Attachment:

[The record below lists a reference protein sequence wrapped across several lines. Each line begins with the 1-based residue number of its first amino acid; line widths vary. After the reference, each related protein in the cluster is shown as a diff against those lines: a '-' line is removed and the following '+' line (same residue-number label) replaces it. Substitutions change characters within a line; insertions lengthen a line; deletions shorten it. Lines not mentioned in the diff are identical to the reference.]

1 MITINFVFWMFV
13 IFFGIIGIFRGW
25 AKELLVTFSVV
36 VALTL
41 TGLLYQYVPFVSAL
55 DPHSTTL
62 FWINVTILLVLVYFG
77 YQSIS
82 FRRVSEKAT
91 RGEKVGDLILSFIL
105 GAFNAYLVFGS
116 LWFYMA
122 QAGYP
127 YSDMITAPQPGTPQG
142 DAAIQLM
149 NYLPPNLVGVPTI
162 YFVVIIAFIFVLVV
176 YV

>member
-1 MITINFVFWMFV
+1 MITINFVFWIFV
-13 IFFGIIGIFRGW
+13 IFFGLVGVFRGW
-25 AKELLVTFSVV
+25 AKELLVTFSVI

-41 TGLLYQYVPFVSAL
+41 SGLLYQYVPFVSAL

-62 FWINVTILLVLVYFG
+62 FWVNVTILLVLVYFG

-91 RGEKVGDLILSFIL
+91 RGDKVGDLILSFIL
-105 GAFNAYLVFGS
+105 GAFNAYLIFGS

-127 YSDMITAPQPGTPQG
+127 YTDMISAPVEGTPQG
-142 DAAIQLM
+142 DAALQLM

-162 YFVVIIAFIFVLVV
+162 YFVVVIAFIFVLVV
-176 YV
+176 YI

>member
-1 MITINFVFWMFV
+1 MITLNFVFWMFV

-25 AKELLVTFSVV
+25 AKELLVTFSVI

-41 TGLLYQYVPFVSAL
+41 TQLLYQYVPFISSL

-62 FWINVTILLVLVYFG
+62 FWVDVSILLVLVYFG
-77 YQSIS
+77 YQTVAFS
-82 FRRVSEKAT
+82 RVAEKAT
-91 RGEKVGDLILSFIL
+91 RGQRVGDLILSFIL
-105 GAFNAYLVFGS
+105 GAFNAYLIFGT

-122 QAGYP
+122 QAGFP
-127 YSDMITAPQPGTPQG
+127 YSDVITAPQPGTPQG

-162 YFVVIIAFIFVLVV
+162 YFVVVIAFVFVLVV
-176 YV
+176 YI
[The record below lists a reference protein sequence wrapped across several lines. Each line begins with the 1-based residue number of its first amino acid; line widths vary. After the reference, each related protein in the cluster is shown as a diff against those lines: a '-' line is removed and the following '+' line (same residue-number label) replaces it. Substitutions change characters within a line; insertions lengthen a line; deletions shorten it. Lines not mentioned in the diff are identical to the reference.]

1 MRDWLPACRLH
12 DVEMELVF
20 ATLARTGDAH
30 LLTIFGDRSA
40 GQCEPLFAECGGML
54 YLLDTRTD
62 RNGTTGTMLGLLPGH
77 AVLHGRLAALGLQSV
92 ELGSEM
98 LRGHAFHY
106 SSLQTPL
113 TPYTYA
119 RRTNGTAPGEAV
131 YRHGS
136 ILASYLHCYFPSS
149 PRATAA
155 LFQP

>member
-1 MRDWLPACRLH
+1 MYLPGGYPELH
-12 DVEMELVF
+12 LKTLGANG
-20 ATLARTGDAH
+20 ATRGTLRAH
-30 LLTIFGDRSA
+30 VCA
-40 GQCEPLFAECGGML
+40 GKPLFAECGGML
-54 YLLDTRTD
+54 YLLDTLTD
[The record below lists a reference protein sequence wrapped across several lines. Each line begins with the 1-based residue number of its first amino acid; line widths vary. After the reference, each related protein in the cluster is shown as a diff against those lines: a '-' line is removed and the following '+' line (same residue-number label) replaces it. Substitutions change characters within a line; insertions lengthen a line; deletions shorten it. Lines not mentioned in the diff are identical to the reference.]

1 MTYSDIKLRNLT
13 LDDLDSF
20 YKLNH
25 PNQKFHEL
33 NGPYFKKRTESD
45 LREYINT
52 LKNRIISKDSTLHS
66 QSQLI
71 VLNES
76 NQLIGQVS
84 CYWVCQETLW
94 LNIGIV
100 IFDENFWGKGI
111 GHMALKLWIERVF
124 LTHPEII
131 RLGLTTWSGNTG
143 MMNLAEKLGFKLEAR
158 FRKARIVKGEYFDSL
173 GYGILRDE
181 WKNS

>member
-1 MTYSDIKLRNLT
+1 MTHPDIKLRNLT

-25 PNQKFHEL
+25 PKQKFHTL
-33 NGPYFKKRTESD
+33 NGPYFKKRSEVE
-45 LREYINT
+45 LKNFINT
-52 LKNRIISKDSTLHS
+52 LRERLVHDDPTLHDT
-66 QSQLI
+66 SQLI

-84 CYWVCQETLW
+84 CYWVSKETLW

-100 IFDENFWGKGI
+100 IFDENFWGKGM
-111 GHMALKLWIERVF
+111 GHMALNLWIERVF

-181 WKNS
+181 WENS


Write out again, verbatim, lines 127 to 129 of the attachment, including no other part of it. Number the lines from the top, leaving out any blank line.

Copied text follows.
-45 LREYINT
+45 LKNFINT
-52 LKNRIISKDSTLHS